But let us return to the “grinding gears” of European security. Among the ways in which the U.S.-Polish intimate partnership is altering the strategic landscape of northern Europe is that Warsaw is beginning to import major quantities of U.S. weapons, including a system called High Mobility Artillery Rocket System (HIMARS). Unsurprisingly, Russia views this as a serious threat, especially to the Baltic Fleet anchorage in the Russian enclave of Kaliningrad, as explained in a mid-February analysis that appeared in the Russian-language newspaper Izvestiya. It is asserted that the system, when based along the shores of Gdansk Bay, will be sufficient to blanket the Russian Baltic Fleet with anti-ship cruise missiles in well under ten minutes’ flight time to target. The author mentions the area’s air defense umbrella [зонтик], but also talks about the possibility of deploying Russian naval special forces [морского спецназа] against the new missile sites. These mobile-strike systems that Poland is deploying will require for Russia that “locations of basing and their movements will be closely monitored by various forms of intelligence [Места их базирования и перемещения тщательно отслеживаются разными видами разведки].” If all else fails, then there is always the Iskander-M (that can carry a nuclear warhead) to defend Kaliningrad. No matter that the escalation problem in Eastern Europe grows ever more acute, the zloty/rubles will keep rolling for the military-industrial complex in both the United States and also in Russia.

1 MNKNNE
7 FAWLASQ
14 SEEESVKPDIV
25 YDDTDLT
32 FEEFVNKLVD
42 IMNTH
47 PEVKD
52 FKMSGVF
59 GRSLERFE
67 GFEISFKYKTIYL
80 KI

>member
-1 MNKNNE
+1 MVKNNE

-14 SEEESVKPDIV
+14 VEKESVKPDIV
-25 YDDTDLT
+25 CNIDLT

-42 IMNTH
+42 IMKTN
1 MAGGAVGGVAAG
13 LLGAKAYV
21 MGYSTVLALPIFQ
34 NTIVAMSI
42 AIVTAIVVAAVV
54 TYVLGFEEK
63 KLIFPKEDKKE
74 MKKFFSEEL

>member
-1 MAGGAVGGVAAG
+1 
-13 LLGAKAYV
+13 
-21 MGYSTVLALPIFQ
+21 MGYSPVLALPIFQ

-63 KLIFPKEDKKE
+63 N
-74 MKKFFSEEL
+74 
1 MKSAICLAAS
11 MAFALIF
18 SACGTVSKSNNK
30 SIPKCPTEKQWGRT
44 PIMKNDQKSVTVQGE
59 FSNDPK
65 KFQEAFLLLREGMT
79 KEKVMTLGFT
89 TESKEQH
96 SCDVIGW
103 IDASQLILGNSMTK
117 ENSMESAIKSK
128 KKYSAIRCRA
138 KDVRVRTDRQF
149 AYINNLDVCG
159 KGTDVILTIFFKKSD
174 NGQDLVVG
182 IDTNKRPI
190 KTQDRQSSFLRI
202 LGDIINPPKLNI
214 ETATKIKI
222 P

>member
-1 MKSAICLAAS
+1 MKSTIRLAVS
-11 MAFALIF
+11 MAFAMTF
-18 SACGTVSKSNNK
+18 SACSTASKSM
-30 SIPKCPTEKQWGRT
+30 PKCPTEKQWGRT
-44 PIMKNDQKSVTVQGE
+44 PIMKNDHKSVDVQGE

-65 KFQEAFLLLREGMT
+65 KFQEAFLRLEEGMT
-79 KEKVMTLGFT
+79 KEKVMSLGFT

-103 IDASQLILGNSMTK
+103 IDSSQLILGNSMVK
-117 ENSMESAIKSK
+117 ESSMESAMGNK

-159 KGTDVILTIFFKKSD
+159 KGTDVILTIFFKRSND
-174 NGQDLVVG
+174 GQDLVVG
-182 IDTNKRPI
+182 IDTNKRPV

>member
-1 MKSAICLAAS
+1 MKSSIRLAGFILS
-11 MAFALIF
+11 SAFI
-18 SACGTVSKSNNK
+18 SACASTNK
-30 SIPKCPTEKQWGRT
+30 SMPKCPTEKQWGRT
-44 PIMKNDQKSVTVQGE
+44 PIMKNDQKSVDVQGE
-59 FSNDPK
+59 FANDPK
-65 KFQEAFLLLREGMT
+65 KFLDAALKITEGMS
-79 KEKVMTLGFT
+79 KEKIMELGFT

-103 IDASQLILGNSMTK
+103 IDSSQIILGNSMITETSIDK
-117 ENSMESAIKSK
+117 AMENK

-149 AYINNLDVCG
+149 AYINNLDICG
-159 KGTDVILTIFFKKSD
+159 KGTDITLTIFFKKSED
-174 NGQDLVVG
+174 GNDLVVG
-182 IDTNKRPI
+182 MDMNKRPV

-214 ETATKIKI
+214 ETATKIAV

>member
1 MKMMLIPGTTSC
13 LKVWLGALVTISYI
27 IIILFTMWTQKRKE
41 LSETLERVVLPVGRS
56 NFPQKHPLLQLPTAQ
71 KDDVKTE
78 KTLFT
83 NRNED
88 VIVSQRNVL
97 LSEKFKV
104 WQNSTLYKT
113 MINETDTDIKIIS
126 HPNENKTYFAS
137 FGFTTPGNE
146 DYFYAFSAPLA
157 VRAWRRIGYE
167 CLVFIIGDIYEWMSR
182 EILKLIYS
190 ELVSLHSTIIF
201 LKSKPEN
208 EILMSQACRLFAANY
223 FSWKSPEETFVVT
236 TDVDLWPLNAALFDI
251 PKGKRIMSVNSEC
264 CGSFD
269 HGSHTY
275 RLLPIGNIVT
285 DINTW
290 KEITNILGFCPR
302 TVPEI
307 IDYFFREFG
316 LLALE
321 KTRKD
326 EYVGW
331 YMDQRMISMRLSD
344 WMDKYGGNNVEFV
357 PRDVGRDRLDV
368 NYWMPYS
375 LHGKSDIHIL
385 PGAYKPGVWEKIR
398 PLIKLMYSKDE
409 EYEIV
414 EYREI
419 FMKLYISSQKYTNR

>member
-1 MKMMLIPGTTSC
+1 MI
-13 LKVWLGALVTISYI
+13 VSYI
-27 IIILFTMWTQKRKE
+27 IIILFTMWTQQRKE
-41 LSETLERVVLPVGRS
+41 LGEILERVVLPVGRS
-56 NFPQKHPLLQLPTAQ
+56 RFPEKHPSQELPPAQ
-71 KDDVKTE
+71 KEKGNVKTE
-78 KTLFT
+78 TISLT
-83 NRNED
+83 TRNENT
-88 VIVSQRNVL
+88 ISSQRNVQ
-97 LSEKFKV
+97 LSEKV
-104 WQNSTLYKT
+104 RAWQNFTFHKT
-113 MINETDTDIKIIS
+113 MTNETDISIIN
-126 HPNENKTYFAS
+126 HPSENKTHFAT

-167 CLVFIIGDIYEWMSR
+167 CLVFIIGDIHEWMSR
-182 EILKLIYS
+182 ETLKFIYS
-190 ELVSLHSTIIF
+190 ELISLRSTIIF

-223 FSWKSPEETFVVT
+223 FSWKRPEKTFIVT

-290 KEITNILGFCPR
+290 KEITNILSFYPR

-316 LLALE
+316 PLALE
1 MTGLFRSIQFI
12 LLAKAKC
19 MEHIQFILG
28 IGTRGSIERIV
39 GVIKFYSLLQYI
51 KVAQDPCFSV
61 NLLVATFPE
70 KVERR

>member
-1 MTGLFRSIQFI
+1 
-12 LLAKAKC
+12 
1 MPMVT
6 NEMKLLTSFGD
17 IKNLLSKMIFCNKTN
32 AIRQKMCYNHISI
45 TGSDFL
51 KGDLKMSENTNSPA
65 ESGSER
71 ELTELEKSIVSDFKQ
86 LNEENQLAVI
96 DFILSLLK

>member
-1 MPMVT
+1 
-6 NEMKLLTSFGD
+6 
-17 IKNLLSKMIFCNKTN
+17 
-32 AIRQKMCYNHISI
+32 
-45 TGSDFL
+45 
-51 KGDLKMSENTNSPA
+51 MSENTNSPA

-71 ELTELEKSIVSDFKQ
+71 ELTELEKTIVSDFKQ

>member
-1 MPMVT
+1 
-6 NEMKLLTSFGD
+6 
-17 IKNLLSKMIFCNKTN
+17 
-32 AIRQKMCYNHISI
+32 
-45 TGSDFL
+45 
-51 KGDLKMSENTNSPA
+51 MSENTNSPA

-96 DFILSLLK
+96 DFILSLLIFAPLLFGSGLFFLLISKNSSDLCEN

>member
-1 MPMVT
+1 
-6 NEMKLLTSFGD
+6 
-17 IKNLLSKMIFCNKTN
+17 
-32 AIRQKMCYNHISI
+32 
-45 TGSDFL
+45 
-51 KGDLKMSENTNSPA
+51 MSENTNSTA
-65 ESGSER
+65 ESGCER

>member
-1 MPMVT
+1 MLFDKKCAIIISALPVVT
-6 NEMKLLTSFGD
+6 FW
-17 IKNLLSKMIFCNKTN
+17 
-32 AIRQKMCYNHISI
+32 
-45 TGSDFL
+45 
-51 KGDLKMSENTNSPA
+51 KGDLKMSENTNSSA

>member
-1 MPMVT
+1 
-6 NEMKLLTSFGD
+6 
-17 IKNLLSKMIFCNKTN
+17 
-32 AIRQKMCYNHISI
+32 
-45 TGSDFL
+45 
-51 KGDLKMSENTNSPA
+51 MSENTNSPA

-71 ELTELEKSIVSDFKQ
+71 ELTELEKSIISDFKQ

As to the so-called “Fort Trump” concept, Russian media seems to have taken the proposal in stride, for now at least. One Russian-language survey of the issue from last fall quoted a member of the Polish parliament (Sejm) who said that “from a military point of view one base or one division means nothing. And in a political context, this always mean giving up a part of sovereignty. As a Polish patriot, I am opposed to the presence on the territory of Poland of any foreign troops—American, Russian, Chinese—any” [с военной точки зрения одна военная база или одна дивизия ничего не значит. А в политическом контексте это всегда означает отказ от части суверенитета. Я как польский патриот являюсь противником присутствия на территории Польши любых иностранных войск—американских, российских, китайских—любых].” Yet, even if such a symbolic base is very popular in Poland, this does not mean the new base is automatically good for U.S. national interests—far from it. With eight hundred or so military bases scattered across the globe, America should be looking to trim, not add.
The United States need not further inflame the new cold war with unnecessary and provocative basing arrangements in Eastern Europe. The idea of rejecting “Old Europe” in favor of “New Europe,” moreover, is patently ridiculous, confusing as it does sentimentalism and ideology for national interests and big countries for small. The road to Middle East peace evidently does not run through Warsaw. Nor does the road to stability and security in Europe, more generally. Brussels is the superior waypoint in all respects.
Lyle J. Goldstein is Research Professor in the China Maritime Studies Institute (CMSI) at the United States Naval War College in Newport, RI. In addition to Chinese, he also speaks Russian and he is also an affiliate of the new Russia Maritime Studies Institute (RMSI) at Naval War College. You can reach him at [email protected]. The opinions in his columns are entirely his own and do not reflect the official assessments of the U.S. Navy or any other agency of the U.S. government.